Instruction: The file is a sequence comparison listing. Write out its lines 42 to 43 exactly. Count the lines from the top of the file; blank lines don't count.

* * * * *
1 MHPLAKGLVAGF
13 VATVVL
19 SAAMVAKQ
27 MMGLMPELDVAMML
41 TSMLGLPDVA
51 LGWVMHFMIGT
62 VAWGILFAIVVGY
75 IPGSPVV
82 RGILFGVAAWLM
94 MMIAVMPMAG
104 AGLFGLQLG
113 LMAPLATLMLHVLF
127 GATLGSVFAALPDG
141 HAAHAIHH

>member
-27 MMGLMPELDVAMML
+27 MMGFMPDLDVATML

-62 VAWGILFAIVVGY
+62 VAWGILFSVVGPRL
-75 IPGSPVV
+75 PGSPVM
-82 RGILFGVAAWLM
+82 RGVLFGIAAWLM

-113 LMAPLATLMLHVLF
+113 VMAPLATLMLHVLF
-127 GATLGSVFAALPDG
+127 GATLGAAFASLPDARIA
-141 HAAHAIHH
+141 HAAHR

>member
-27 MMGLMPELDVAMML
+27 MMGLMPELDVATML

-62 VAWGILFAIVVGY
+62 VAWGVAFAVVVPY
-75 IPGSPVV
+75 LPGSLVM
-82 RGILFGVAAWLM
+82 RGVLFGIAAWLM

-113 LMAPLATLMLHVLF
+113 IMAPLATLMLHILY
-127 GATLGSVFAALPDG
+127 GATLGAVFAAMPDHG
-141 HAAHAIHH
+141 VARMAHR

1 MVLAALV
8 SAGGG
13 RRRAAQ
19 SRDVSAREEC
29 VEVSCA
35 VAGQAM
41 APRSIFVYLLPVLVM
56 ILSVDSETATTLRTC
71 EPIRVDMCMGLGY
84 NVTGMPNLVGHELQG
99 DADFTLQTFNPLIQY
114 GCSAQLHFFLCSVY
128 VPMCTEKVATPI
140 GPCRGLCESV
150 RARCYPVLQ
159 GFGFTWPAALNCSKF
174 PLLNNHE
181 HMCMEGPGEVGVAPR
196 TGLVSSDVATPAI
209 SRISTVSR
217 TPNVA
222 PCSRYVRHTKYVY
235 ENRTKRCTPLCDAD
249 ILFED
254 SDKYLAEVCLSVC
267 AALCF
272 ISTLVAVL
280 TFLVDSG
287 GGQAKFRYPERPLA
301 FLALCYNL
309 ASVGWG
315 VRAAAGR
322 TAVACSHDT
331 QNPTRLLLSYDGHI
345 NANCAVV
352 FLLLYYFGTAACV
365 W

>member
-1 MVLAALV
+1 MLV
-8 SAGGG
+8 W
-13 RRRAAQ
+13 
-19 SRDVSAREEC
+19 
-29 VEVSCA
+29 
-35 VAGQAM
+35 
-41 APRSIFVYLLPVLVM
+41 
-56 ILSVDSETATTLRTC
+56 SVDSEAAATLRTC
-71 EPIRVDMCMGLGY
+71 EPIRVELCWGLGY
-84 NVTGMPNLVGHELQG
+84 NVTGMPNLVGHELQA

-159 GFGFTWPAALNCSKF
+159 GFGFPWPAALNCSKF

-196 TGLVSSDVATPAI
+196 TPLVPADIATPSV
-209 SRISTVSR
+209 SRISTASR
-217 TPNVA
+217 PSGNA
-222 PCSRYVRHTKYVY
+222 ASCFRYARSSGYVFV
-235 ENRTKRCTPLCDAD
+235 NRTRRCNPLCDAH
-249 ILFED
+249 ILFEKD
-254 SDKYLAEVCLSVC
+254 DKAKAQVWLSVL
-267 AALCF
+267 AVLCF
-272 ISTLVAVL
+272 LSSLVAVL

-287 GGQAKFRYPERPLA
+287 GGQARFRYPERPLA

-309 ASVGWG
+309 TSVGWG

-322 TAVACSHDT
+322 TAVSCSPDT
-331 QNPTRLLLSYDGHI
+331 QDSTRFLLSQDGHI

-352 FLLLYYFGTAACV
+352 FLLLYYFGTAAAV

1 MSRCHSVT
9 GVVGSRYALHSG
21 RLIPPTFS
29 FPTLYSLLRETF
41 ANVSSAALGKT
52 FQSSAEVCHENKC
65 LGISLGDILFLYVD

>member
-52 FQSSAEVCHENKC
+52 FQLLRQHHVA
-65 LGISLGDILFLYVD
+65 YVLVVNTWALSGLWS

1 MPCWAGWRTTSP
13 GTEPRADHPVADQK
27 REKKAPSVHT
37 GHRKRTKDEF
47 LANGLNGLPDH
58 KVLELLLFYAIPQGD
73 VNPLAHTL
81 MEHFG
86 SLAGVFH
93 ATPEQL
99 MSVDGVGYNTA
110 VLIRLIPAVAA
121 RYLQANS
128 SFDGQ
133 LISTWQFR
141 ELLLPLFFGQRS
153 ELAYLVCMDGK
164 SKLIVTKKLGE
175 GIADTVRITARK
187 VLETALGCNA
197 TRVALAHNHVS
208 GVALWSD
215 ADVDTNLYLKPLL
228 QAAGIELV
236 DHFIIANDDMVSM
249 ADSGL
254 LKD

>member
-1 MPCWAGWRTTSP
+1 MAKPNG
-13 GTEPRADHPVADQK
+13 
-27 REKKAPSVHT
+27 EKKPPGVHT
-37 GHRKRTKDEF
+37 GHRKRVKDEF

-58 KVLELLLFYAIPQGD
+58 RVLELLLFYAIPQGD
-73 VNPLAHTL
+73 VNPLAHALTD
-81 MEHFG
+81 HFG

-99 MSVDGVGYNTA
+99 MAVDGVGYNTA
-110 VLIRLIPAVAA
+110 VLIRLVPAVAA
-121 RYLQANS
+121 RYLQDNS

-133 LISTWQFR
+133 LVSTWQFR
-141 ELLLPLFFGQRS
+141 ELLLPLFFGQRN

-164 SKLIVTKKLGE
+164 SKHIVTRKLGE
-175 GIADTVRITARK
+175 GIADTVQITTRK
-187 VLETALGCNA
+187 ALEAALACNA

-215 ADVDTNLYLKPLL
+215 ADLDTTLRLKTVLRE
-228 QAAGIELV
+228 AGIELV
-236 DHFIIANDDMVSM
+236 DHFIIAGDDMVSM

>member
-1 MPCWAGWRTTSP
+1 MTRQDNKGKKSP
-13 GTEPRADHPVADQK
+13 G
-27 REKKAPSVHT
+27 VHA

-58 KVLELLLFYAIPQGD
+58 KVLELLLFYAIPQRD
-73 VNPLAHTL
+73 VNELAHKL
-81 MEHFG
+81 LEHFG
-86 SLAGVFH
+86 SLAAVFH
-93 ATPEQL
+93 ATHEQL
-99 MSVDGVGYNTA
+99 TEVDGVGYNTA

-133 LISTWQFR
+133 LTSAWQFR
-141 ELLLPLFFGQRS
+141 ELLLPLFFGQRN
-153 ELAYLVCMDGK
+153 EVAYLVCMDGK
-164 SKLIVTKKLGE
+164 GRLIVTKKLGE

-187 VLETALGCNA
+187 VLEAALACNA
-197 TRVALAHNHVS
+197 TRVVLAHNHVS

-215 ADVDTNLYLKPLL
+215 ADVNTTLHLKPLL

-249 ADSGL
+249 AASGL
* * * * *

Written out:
+127 GATLGAVFAAMPDHG
-141 HAAHAIHH